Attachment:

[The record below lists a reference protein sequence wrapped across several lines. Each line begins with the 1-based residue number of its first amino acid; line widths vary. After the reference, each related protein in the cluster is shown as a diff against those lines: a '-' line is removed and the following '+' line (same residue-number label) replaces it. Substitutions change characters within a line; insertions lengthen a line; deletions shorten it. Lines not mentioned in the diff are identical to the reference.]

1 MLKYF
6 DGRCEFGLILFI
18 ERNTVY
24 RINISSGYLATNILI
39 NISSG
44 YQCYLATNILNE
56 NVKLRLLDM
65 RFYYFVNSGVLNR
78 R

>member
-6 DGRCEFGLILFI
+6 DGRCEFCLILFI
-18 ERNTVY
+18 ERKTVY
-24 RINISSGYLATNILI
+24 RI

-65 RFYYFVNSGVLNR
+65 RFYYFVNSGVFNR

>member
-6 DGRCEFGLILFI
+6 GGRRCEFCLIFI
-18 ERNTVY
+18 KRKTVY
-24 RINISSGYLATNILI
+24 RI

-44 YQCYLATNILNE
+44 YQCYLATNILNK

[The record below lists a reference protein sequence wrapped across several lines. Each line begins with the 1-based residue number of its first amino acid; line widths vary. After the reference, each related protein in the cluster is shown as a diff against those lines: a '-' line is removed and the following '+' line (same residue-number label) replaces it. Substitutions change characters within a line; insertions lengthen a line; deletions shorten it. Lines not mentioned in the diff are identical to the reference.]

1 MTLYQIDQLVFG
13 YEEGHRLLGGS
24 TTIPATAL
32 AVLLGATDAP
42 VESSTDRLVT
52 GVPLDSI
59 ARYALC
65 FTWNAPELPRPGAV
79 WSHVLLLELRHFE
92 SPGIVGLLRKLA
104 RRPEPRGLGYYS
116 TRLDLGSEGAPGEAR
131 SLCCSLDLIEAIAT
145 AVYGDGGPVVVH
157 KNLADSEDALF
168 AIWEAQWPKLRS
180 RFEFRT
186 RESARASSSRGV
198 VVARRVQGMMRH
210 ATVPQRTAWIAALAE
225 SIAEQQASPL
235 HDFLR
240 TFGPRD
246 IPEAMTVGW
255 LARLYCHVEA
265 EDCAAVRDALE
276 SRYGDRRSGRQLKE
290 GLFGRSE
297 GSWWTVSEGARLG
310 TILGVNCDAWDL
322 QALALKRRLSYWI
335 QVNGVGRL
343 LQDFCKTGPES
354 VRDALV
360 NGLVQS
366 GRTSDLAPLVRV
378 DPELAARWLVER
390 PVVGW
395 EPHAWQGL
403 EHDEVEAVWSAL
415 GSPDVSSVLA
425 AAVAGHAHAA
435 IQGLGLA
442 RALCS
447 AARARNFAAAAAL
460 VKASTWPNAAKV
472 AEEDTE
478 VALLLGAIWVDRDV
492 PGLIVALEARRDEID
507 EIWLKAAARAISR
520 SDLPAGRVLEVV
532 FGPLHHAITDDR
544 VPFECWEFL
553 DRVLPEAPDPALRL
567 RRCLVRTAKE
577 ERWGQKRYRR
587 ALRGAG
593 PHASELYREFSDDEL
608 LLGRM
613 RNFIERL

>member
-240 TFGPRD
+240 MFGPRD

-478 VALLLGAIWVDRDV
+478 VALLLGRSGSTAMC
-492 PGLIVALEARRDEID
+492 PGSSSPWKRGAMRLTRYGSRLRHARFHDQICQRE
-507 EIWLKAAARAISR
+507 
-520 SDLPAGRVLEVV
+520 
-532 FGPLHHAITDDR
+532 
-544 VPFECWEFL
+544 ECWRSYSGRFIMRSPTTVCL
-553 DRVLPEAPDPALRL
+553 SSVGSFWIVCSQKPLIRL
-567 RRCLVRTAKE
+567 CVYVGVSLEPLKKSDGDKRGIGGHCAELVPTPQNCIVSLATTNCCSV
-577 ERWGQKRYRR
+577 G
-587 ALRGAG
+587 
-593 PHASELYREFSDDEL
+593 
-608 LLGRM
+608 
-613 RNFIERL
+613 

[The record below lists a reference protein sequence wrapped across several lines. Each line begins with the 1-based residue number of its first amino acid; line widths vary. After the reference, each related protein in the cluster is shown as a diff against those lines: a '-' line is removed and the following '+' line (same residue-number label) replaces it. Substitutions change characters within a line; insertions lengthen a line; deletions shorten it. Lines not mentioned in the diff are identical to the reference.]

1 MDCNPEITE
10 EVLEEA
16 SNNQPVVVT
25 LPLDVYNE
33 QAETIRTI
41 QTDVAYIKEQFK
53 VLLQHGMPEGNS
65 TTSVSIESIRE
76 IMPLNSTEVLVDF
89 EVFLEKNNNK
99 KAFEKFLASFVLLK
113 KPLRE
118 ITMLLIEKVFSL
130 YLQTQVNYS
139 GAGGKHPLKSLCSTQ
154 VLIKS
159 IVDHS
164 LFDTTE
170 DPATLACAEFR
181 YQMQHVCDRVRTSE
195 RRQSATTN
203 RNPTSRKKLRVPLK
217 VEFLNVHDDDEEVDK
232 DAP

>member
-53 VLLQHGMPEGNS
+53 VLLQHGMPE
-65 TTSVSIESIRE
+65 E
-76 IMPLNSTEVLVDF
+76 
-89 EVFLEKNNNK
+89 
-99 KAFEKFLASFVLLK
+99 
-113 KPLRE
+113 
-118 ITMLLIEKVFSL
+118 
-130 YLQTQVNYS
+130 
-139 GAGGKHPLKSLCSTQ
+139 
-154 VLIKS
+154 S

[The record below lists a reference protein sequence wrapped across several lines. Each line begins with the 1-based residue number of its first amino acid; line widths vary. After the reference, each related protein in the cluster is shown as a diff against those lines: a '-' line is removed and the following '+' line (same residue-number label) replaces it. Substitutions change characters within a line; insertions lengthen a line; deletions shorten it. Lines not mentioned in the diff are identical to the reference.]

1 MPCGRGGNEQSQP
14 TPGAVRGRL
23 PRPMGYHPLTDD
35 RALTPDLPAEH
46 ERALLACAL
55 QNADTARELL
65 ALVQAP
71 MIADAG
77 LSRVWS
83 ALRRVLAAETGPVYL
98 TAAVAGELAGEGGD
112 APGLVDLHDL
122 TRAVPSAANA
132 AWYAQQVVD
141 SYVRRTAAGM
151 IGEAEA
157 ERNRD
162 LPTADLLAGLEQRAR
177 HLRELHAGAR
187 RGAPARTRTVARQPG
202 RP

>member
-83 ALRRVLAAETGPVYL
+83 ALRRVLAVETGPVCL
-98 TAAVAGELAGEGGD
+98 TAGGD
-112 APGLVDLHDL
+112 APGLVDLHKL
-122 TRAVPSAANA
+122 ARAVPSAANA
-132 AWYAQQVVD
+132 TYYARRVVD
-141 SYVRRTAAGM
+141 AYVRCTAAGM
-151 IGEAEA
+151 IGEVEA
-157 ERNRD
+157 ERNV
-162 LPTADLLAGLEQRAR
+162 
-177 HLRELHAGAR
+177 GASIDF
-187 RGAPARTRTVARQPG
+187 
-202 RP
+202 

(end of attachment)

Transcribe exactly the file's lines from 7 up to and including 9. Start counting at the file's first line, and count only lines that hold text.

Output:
44 YQCYLATNILNE
56 NVKLRLLDM
65 RFYYFVNSGVLNR